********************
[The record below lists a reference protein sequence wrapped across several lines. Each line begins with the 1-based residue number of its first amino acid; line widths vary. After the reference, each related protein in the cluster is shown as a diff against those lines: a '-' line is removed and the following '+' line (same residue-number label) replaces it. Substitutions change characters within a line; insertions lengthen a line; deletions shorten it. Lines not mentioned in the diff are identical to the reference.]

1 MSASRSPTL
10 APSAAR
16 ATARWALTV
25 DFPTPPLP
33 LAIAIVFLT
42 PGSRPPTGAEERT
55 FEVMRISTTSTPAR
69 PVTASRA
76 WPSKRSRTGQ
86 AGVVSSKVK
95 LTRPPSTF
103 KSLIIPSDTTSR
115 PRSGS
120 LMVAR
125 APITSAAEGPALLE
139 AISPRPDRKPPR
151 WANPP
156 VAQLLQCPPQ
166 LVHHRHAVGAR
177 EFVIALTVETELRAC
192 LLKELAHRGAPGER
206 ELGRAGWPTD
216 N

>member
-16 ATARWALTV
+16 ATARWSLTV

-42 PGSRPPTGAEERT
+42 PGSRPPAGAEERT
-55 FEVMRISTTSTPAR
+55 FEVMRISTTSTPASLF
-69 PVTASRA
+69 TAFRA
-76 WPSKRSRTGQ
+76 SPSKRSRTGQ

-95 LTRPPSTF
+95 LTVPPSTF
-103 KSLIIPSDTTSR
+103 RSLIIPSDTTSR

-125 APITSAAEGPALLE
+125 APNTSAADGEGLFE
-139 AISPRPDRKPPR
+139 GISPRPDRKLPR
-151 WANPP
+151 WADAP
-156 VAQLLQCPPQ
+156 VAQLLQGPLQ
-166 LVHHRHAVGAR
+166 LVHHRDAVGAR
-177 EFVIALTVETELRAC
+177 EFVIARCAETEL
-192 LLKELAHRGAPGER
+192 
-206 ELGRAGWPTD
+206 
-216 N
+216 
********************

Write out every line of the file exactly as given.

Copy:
[The record below lists a reference protein sequence wrapped across several lines. Each line begins with the 1-based residue number of its first amino acid; line widths vary. After the reference, each related protein in the cluster is shown as a diff against those lines: a '-' line is removed and the following '+' line (same residue-number label) replaces it. Substitutions change characters within a line; insertions lengthen a line; deletions shorten it. Lines not mentioned in the diff are identical to the reference.]

1 MSASRSPTL
10 APSAAR
16 ATARWALTV
25 DFPTPPLP
33 LAIAIVFLT
42 PGSRPPTGAEERT
55 FEVMRISTTSTPAR
69 PVTASRA
76 WPSKRSRTGQ
86 AGVVSSKVK
95 LTRPPSTF
103 KSLIIPSDTTSR
115 PRSGS
120 LMVAR
125 APITSAAEGPALLE
139 AISPRPDRKPPR
151 WANPP
156 VAQLLQCPPQ
166 LVHHRHAVGAR
177 EFVIALTVETELRAC
192 LLKELAHRGAPGER
206 ELGRAGWPTD
216 N

>member
-16 ATARWALTV
+16 ATARWSLTV

-42 PGSRPPTGAEERT
+42 PGSRPPAGAEERT
-55 FEVMRISTTSTPAR
+55 FEVMRISTTSTPASLF
-69 PVTASRA
+69 TAFRA
-76 WPSKRSRTGQ
+76 SPSKRSRTGQ

-95 LTRPPSTF
+95 LTVPPSTF
-103 KSLIIPSDTTSR
+103 RSLIIPSDTTSR

-125 APITSAAEGPALLE
+125 APNTSAADGEGLFE
-139 AISPRPDRKPPR
+139 GISPRPDRKLPR
-151 WANPP
+151 WADAP
-156 VAQLLQCPPQ
+156 VAQLLQGPLQ
-166 LVHHRHAVGAR
+166 LVHHRDAVGAR
-177 EFVIALTVETELRAC
+177 EFVIARCAETEL
-192 LLKELAHRGAPGER
+192 
-206 ELGRAGWPTD
+206 
-216 N
+216 